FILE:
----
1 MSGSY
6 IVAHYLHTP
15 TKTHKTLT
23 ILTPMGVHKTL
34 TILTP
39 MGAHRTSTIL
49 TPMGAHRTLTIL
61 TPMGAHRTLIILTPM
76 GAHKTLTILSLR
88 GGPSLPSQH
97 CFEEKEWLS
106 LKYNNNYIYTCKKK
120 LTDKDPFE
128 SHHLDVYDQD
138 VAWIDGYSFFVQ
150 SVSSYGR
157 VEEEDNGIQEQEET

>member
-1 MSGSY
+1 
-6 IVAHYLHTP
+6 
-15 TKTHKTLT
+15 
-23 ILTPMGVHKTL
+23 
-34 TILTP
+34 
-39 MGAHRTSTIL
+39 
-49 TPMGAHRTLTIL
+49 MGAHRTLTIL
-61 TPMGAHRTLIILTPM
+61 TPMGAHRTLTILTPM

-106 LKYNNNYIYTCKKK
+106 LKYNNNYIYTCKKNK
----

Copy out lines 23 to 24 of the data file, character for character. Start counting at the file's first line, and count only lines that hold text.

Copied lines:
-15 TKTHKTLT
+15 